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Arab League concerned over Gulf-Lebanon tensions

October 30, 2021
Arab League Secretary-General Ahmad Abul-Gheit, seen in this file photo, on Saturday voiced much concern over the swift deterioration of Gulf-Lebanese relations.
Arab League Secretary-General Ahmad Abul-Gheit, seen in this file photo, on Saturday voiced much concern over the swift deterioration of Gulf-Lebanese relations.

CAIRO/BEIRUT — The Arab League Secretary-General Ahmad Abul-Gheit on Saturday voiced much concern over the swift deterioration of Gulf-Lebanese relations, which unfortunately came at a time when there was a bid to help Lebanon overcome its difficulties.

"The crisis, which was triggered by earlier remarks by Lebanese Information Minister George Kordahi, together with following events and stances, had to be tackled by Lebanon in a way that would defuse tensions, unlike the situation where a big setback hit Lebanon's relations with Arab countries in general and Gulf ones in particular," Abul-Gheit said in a statement.

However, he voiced confidence that Lebanese President Michel Aoun and Prime Minister Najib Mikati are wise and strong enough to move immediately to take necessary steps to halt the deterioration of these relations, especially with Saudi Arabia.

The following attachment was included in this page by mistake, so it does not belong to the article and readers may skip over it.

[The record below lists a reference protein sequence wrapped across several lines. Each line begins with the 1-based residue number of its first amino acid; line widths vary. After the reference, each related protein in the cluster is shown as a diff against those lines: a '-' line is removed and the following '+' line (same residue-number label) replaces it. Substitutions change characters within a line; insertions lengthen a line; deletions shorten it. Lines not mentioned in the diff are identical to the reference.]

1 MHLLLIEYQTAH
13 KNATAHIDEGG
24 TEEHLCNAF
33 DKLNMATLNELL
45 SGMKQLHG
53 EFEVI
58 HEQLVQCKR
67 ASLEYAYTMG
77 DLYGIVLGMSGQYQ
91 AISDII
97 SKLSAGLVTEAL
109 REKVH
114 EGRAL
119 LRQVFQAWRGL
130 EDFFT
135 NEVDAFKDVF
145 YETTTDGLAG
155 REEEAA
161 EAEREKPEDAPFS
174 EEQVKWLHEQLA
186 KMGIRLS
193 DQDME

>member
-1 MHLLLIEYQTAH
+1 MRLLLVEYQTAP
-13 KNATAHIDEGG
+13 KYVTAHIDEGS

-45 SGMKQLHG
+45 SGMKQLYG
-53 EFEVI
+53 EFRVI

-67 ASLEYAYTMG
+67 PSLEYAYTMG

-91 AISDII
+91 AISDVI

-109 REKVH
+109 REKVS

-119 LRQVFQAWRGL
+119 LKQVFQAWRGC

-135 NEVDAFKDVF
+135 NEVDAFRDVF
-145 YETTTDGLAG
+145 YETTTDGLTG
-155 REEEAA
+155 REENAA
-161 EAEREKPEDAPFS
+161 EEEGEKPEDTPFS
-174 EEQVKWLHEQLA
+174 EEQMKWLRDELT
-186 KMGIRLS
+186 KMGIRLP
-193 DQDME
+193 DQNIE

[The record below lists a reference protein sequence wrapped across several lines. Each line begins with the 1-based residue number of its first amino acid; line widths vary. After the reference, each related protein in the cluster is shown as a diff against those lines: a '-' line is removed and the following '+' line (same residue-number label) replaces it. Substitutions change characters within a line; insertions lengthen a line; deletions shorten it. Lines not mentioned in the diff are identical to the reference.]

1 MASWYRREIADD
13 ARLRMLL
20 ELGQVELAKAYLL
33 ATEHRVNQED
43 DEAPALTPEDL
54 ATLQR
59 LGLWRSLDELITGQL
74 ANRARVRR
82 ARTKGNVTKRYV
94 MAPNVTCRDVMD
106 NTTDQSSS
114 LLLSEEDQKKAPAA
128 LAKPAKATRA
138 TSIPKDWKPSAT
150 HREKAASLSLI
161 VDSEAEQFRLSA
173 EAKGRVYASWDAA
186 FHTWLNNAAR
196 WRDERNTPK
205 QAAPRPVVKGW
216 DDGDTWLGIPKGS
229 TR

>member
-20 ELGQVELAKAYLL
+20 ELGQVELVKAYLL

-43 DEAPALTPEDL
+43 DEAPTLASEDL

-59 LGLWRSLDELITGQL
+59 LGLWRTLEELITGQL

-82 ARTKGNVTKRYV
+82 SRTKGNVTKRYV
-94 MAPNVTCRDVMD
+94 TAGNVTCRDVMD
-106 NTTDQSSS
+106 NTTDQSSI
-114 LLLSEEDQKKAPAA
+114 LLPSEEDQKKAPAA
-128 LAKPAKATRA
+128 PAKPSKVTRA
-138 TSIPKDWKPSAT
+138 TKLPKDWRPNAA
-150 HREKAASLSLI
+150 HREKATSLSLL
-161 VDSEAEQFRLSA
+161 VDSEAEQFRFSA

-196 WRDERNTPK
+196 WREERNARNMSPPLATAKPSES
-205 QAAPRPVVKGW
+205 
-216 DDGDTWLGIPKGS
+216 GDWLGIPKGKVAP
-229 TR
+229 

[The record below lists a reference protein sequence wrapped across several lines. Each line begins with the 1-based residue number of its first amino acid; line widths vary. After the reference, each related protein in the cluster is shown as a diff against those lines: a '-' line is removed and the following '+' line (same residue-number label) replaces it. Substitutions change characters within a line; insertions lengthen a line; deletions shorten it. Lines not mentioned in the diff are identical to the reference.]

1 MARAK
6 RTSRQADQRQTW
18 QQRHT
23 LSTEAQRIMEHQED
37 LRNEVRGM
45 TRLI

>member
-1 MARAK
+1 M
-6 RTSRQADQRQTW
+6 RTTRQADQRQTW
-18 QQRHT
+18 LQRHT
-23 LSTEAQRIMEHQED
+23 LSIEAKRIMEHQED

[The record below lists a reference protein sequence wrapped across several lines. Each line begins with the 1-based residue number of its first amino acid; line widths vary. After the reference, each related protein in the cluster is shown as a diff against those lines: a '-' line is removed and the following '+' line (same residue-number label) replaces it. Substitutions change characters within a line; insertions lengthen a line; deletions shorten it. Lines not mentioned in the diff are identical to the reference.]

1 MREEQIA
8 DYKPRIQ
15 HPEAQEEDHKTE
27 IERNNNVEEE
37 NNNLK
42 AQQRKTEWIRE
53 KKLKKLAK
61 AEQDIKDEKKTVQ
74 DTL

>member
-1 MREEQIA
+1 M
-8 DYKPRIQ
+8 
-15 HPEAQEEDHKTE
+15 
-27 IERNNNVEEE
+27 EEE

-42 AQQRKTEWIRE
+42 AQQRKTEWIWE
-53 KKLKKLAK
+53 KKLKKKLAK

The Arab bloc's chief, further, urged Gulf officials to fend off more negative impacts on Lebanon's already deteriorating economy or Lebanese citizens who are suffering from hard living conditions.

A Lebanese crisis group of ministers met on Saturday to discuss a deepening diplomatic rift with Saudi Arabia that has seen the Kingdom expel Lebanon’s envoy to the Gulf state and ban all Lebanese imports.

There have been growing calls for Kordahi’s resignation. If Kordahi resigns, ministers backed by the heavily armed Shiite Hezbollah group and its Amal ally could follow suit at a time when the government is already paralyzed by a dispute over an inquiry into the August 2020 Beirut blast.

Mikati asked Kordahi on Friday evening to consider Lebanon’s “national interest” but stopped short of asking for his resignation. Kordahi has been publicly backed by Hezbollah and has declined to apologize or resign over the comments.

The crisis risks widening to more Gulf states, with Bahrain and Kuwait also asking Lebanon’s ambassador to leave shortly after the Saudi decision.

Mikati has been hoping to improve ties with Gulf Arab states strained for years because of the influence wielded in Beirut by the Iran-backed Hezbollah. In April, Saudi Arabia banned all fruit and vegetable imports from Lebanon, blaming an increase in drug smuggling.

The ban added to the economic woes of Lebanon, already in the throes of one of the deepest financial crises in modern times.

Meanhwile, a member of Lebanese crisis group of ministers said that the Lebanon's government cannot afford to resign over a growing diplomatic crisis with Saudi Arabia and some Gulf states.

"The country cannot be left without a government," due to other pressing matters, and would continue to work to resolve the rift, Education Minister Abbas Halabi said after the meeting. — Agencies


October 30, 2021
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